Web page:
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Old 03-15-2013, 01:11 PM   #6
Dan Richards
 
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Dojo: Aiki Research
Location: NY
Join Date: Oct 2007
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Re: An open letter to the martial arts community about conduct in the dojo

I think Ryan has some really good points, and probably the least of which is sexual misconduct. It's going to exist in isolated pockets, but it doesn't speak for the overall martial arts community or the aikido community. I've been in many dojos in the US and Europe, and trained with thousands of people from all over the world. In my experience, I've actually seen women within aikido being treated more on an equal footing. I personally think women in aikido are - as a whole - better than men at really getting into the essence of things.

I think something that Ryan brings up in his letter, that's not only more important, but is also more of an umbrella for a lot of the other issues, are the points about cults and the points about teachers. I have seen way too many times teachers holding back students - and this was usually a combination of the teacher and the organization they're within. I've seen too many dojos get people to volunteer. I've seen community car washes and bake sales that were "for the dojo," when what really happened is the money went into the pocket of the sensei/dojo-cho to supplement what they couldn't cover from what is essentially their martial arts business.

Quote:
Teachers
: A true leader creates other leaders. He desires not to dominate those around him, but to uplift them. Not to uplift them for his own benefit, his own aggrandizement, but because it is the right thing to do. A real leader doesn't want disciples. A real leader hopes for friends who respect him for being adecent human being above all. After all, what other reason is there to follow someone?
There is not a single thing about martial arts or aikido that's any more special that any other type of activity in which someone learns a skill: knitting, cooking, music, woodworking, kite flying, bicycling, rollerblading, snowboarding, writing, baseball, surfing, bowling, sailing, basketball, skating.... All of those activities require skill, and skill tends to increase with the amount of time invested. Aikido is no different. But in none of those other activities does anyone have to sign up for a particular school or organization or teacher, and expect to have to remain loyal or pledge some sort of allegiance - and only have the opportunity to practice at the school in a formalized class setting.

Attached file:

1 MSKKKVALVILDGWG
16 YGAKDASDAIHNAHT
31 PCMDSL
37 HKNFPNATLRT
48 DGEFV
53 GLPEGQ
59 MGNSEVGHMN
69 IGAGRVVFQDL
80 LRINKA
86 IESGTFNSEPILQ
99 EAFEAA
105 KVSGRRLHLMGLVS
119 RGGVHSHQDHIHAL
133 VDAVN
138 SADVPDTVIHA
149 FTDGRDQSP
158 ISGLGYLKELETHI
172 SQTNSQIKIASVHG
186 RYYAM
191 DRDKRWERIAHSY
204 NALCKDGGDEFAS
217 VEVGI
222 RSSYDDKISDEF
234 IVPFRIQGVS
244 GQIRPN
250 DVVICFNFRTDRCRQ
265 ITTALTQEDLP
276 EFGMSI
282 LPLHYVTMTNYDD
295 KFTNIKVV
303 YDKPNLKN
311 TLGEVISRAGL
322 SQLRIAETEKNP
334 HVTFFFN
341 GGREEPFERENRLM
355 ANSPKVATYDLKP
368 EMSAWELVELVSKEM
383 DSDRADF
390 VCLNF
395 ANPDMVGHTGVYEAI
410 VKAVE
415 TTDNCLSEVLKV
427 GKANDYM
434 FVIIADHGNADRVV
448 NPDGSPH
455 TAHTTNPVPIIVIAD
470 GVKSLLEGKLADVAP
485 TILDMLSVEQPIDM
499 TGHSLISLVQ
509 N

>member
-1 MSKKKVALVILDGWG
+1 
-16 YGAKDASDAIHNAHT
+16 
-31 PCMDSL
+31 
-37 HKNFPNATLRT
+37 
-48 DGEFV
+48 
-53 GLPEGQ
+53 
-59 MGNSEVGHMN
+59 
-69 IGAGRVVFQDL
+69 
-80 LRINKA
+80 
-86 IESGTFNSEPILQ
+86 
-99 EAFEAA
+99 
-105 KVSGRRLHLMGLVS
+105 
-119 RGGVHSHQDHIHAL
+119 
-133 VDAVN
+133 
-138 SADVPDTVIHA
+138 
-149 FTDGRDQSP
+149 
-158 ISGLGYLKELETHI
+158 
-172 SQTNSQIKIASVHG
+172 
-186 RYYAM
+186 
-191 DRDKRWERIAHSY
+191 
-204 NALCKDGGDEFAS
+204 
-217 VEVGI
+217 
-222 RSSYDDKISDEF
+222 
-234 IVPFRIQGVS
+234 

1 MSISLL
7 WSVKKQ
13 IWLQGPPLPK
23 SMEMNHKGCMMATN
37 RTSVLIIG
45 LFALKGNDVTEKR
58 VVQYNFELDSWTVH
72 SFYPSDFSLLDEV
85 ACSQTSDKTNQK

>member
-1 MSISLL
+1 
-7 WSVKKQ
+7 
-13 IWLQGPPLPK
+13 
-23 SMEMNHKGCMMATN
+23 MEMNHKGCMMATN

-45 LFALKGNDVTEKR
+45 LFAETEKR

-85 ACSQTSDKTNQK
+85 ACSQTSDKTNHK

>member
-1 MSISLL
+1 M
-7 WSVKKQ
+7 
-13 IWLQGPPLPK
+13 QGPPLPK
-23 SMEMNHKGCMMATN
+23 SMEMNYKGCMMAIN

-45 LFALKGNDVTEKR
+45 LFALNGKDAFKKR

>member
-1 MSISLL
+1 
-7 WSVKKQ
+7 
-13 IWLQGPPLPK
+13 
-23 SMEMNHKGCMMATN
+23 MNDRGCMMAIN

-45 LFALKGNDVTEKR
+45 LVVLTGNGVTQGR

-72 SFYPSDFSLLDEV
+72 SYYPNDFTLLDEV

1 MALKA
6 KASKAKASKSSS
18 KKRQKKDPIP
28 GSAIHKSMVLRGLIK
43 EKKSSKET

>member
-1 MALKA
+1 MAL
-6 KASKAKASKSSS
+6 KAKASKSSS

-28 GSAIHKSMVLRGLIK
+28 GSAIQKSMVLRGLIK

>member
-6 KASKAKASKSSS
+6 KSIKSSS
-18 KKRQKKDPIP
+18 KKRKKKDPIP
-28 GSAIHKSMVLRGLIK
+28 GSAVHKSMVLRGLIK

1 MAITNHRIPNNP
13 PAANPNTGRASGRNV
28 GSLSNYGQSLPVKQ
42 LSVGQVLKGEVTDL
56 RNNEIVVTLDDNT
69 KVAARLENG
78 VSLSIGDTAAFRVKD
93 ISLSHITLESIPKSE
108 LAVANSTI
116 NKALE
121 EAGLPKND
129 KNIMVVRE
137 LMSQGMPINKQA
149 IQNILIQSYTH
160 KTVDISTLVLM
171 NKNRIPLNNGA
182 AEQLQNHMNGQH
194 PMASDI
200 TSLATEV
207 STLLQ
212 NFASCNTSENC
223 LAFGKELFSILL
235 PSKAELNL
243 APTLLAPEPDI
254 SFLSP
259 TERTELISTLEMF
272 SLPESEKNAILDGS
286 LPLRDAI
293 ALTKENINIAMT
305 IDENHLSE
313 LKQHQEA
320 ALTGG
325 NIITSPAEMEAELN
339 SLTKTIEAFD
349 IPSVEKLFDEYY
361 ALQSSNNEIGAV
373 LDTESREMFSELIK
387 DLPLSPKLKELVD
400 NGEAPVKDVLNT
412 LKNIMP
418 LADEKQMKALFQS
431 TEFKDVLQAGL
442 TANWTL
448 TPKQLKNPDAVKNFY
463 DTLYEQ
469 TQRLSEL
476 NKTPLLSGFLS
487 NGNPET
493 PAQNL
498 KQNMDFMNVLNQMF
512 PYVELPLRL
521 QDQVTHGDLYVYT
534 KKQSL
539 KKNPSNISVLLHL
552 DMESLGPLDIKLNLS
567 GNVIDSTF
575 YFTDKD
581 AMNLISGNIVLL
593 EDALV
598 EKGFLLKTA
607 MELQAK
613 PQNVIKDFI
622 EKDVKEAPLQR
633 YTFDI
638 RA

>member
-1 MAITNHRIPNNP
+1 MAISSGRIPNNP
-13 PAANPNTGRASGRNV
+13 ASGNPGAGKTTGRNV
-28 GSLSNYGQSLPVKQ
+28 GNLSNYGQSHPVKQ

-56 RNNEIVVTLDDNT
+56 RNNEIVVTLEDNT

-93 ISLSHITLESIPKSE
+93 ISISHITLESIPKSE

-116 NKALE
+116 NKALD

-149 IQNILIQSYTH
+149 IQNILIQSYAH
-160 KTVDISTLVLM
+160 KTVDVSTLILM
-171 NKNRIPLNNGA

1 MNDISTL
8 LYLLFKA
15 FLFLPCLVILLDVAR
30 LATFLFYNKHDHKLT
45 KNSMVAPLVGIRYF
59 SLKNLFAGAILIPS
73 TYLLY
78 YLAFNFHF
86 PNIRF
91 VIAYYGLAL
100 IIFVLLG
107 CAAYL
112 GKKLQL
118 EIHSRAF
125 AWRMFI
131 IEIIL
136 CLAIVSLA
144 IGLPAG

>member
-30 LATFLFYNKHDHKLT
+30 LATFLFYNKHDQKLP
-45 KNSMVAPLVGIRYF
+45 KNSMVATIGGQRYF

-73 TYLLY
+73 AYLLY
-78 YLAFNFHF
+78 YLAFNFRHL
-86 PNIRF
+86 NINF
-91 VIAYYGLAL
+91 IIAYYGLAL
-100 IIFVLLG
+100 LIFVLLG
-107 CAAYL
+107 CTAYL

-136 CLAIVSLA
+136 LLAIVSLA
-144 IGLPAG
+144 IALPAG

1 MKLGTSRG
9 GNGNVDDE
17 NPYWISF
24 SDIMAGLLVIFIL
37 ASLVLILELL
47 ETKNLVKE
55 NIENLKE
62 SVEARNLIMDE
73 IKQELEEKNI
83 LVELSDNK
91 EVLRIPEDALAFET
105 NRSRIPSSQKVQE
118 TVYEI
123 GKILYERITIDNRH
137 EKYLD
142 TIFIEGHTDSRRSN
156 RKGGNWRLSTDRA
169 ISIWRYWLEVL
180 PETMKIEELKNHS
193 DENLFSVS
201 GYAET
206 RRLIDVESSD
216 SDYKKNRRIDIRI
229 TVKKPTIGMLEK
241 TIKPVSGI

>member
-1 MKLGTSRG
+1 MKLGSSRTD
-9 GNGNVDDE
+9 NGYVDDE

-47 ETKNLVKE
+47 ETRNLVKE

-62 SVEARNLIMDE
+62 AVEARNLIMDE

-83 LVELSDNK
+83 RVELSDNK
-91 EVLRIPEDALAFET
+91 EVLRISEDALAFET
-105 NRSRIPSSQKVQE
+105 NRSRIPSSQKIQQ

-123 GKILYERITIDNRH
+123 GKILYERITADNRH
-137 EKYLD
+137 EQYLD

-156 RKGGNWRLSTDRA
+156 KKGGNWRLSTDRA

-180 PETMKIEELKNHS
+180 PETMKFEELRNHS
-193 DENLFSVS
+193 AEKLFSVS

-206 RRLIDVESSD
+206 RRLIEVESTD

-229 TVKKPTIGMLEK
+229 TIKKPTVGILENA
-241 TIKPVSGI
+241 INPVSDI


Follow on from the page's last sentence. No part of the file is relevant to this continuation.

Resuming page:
I'd like to compile a list of relevant questions for martial arts teachers. And I'd also like others - students, family, friends, communities - to look at these types of questions as well. I think that cultish behavior - whether towards the art itself or the personality of the teacher/s - is more prevalent in martial arts than in almost any other type of activity. And I think a lot of these points get to the heart of questionable behavior in and around dojos, and as to why there seems to be a milieu of expected entitlement within martial arts. I'll throw out a few:

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If you're a martial arts teacher:

• What makes what you do more special than someone who has developed musical skills or years of cooking experience?

• How much of what you do and teach is relevant in your current society?

• Do you refine your teaching methods, do you examine what you do - freely?

• Are you 100% free to teach, and examine, and run things the way you want? If you're a martial arts teacher; are you 100% free to grade your students? And if you have a network of teacher/students of your own, are those people 100% free to grade their own students?

• Do you think that what you do and what your students do is actually any more dangerous than other highly-physically-challenging activity, such as surfing, bicycling, rock climbing, hiking?

• Is what you do of any more importance to your community than any other business or service, and can you manage to run your business without enlisting volunteers and donations? If not, why is that what you do is so special that your community has to supplement your activities?

• How much do you realize that your students are your teachers?

• Given that a student is enthusiastic, participates regularly, what is the time frame that you, as a teacher, would need to train that student to shodan level?

• If you can't train a student to shodan level inside of 2 years; why?

• Could you train a dedicated student to sandan level in 5 years? If not; why?

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My 2.

Last edited by Dan Richards : 03-15-2013 at 01:21 PM.

Dan Richards - Aiki Research

"Budo must always reflect its surroundings. If it isn't newer and stronger, it isn't valid." - Shoji Nishio
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